Early childhood caries in Moshi, Tanzania.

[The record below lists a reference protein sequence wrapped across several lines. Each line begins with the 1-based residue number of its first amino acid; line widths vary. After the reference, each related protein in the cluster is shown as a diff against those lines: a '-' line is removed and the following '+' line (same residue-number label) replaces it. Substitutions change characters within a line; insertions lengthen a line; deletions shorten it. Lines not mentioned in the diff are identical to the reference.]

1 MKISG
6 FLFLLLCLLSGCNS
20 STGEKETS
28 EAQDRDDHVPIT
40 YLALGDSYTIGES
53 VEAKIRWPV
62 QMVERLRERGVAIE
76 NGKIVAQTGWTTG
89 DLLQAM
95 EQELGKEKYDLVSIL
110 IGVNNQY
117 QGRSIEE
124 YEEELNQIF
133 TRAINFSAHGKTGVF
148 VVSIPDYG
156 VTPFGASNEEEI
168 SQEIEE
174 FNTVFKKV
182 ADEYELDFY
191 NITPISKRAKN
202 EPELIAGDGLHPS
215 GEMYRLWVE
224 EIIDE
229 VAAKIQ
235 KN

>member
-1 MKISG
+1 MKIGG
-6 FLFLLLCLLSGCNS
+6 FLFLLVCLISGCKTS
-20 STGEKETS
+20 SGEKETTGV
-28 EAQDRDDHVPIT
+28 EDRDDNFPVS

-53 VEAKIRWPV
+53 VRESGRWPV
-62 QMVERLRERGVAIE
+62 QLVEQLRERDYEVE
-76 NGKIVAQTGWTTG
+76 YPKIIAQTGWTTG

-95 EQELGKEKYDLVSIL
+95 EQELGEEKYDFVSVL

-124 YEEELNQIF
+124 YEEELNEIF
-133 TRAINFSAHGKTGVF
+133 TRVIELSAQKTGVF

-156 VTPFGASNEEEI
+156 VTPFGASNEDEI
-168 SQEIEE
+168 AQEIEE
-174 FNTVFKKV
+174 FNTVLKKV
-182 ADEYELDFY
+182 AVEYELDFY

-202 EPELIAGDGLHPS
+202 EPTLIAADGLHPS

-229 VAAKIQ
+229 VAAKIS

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OBJECTIVE: To determine the prevalence, severity and pattern of early childhood caries (ECC) in Moshi Municipality, Tanzania. DESIGN: Cross-sectional study. SETTING: Moshi Municipality, Kilimanjaro region, Tanzania. SUBJECTS: Three hundred and seventy two randomly selected children aged three to five years (157 males and 215 females) in 2008. RESULTS: Overall caries prevalence was 30.1% with no significant gender difference (p>0.05). The severe form of ECC that attacks primary maxillary incisors occurred in 21.2% of the children. The mean dmft score was 0.95 (SD +/- 1.81). The decay component was 0.87 (SD +/- 1.71), whereas the missing component was 0.08 (SD +/- 0.41). There was no significant gender difference in the mean dmft scores (p>0.05). Among the posterior teeth, mandibular last molars had the highest caries prevalence (12.4%) and for the anterior teeth, the maxillary central incisors had the highest caries prevalence (21%). Majority of the affected children had three or less teeth affected. The sample mean plaque score was 0.57 (SD +/- 0.46) with no statistical gender difference (p>0.05). A total of 174 (46.8%) parents/guardians responded to the questionnaire. Caries risk and experience was significantly higher in children with guardians and in children with history of falling asleep with the breast in the mouth respectively (p<0.05). CONCLUSION: Most of the affected children had ECC in the anterior and posterior segments. In the anterior segments, the maxillary teeth were affected more frequently than the mandibular teeth, while in the posterior segments the mandibular teeth were more frequently involved than the maxillary teeth. Significantly higher caries prevalence was found in children under the care of the guardians, children who had slept with breast in the mouth and those with higher sugar moments as the result of snacking.